It's no surprise that everything from Yotam Ottolenghi and Helen Goh’s new book Sweet is craveworthy, but I am obsessed with these stamped gingerbread. I have made them at least 5 times this holiday season, and I’ll probably make them again if I get the chance. They are perfect Christmas cookies - beautiful, tasty, easy to make in large quantities, and they taste great after a few days at room temperature.
I do add a bit more spice than is called for in the recipe (which is reflected below) because I like a little extra cardamom and allspice in my gingerbread. I also add a pinch of salt to the glaze because I think it helps the buttery flavor pop. t's safe to say that these are going in the permanent Christmas cookie rotation.
A note about cookie stamps: The one I use is hand carved and pretty similar to the ones available here. Happy Baking!
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Soft Gingerbread Tiles with Rum Butter Glaze
lightly adapted from Sweet by Yotam Ottolenghi and Helen Goh
EDIT 12/21/18 - I have gotten several comments that the dough was dry and crumbly and when I went to make these again this year I had the same issue. I added another 2T of butter which seemed tofu the problem so I have adjusted the recipe to reflect that change. If you would like to try the original recipe as written use 6 Tablespoons (85g) butter. I also like to use 1/2 teaspoon of kosher salt, 1 1/2 teaspoons ginger, 1/2 teaspoon cardamom, and 1/4 teaspoon allspice to the mix.
Soft Gingerbread Cookies
8 tablespoons (115g) unsalted butter at room temperature
1/3 cup plus 2 tablespoons (90g) dark brown sugar
1/4 cup (100g) blackstrap molasses
1 large egg yolk
1 3/4 cups plus 2 tablespoons (235g) all purpose flour
1 tablespoon dutch process cocoa
1/2 teaspoon baking soda
1 teaspoon ground ginger
1 teaspoon ground cinnamon
1/2 teaspoon ground cardamom
1/2 teaspoon ground allspice
1/4 teaspoon black pepper
1/4 teaspoon salt
Rum Butter Glaze
2/3 cup (80g) confectioner’s sugar
1/4 teaspoon cinnamon
1 tablespoon unsalted butter, melted and warm
1 tablespoon dark rum (or lemon juice)
1 teaspoon warm water
Place the butter, sugar and molasses in the bowl of an electric mixer with the paddle attachment in place. Beat on medium speed until smooth. Add the egg yolk.
Sift all the dry ingredients into a bowl. Reduce the speed of the mixer and add the dry ingredients to the butter and molasses. Once the mix comes together, tip the dough onto a lightly floured surface and knead gently.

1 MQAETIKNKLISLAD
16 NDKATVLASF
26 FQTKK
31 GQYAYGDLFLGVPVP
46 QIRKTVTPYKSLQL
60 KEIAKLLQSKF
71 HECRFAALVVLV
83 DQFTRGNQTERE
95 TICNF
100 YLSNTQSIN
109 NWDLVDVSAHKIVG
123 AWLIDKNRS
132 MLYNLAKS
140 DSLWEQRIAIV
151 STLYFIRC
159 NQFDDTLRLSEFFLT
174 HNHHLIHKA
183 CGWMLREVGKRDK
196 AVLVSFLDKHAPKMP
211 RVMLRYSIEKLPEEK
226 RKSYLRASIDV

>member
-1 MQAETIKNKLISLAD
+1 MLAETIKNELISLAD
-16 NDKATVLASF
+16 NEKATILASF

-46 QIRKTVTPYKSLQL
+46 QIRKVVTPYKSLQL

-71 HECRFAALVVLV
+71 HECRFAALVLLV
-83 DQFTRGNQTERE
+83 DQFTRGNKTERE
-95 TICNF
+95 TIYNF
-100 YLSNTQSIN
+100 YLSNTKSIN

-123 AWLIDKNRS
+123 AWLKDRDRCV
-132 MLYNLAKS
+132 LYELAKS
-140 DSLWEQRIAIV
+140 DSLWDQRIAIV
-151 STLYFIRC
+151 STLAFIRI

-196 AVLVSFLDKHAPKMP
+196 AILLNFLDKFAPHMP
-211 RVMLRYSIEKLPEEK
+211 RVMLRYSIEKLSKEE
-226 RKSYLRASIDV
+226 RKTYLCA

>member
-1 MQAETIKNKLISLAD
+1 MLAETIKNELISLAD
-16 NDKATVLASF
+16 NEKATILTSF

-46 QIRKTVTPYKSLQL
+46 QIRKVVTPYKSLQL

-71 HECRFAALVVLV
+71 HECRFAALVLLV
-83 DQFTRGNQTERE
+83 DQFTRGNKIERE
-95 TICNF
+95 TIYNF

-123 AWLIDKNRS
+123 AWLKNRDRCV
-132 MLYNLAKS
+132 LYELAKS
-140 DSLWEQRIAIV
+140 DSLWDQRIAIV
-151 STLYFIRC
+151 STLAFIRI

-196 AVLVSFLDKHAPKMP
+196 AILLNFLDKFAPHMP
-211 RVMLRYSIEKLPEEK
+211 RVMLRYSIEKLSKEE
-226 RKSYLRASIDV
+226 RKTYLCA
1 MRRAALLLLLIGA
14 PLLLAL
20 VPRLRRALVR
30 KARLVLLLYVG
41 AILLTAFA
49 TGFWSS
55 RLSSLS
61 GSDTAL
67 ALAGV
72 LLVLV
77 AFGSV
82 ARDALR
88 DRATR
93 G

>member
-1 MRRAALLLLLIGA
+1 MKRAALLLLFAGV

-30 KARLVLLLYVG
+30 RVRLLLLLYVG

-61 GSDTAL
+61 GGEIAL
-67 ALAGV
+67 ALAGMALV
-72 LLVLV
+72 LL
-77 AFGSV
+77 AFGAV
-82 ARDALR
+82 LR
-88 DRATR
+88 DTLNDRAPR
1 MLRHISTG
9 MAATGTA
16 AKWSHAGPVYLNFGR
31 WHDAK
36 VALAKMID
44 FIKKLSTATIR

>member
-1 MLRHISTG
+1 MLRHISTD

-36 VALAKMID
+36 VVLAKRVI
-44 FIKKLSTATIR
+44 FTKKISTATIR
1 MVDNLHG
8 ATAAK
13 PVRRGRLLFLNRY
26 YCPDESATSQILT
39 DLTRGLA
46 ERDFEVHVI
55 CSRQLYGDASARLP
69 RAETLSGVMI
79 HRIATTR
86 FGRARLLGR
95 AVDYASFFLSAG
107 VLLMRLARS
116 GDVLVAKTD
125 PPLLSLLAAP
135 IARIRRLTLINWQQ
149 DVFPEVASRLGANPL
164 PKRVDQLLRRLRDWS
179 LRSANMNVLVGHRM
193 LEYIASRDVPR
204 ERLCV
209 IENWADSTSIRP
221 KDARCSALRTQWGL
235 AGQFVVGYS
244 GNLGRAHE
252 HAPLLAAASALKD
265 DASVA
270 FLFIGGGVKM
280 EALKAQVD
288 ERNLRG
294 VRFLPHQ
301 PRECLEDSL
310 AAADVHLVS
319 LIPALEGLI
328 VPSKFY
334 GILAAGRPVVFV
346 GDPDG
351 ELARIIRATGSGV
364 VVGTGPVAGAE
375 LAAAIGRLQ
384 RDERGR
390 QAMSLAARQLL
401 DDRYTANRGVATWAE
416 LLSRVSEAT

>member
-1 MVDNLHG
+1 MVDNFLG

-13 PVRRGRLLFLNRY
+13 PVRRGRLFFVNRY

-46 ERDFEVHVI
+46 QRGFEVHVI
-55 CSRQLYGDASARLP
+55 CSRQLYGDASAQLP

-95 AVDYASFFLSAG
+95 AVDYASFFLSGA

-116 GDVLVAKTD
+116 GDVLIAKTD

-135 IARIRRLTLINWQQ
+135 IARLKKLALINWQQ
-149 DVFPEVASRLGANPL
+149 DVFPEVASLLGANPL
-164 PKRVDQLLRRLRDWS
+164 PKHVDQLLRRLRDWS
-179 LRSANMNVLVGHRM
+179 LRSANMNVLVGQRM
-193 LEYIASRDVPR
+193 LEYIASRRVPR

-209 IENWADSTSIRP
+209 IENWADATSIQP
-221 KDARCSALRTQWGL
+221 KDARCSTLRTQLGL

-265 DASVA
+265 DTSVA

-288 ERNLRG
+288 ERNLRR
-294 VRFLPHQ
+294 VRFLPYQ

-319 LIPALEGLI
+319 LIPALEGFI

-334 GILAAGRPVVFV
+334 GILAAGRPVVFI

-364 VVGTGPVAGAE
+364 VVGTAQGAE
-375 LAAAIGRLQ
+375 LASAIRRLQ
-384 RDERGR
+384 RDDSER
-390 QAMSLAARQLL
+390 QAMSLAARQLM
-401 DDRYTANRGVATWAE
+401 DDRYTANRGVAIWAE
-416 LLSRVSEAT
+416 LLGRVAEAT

Roll out the dough so it’s about 1/4-inch thick (no need to chill it first, but the dough can be wrapped in cling film and kept in the fridge for up to two days before baking). Preheat oven 325F. Line two baking trays with baking parchment and set aside.
Dip the cookie stamps in a small bowl of flour, shake off any excess and then press them firmly into the dough, one at a time, to create a deep imprint. Using a round biscuit cutter that is slightly larger than the pattern, cut out the pieces of imprinted gingerbread.
Transfer the cookies to the lined baking trays about 1-inch apart. Re-roll the dough and continue to stamp and cut until all the dough is used up. Bake for 9-10 mins, rotating the trays halfway through, until firm to the touch. They will continue to firm as they cool.
Prepare the glaze while the biscuits are in the oven, as it needs to be brushed on while they are still warm. Sift the icing sugar and cinnamon into a bowl. Add the melted butter, rum (or lemon juice) and water and mix with a spoon until smooth. The glaze will thicken slightly if it sits around, so stir through a little more warm water if you need to – it should be the consistency of runny honey.
Remove the biscuits from the oven, leave to rest for 5 mins, then brush or dab the glaze all over with a pastry brush. Transfer to a wire rack to cool completely. Biscuits will keep for up to five days in an airtight container.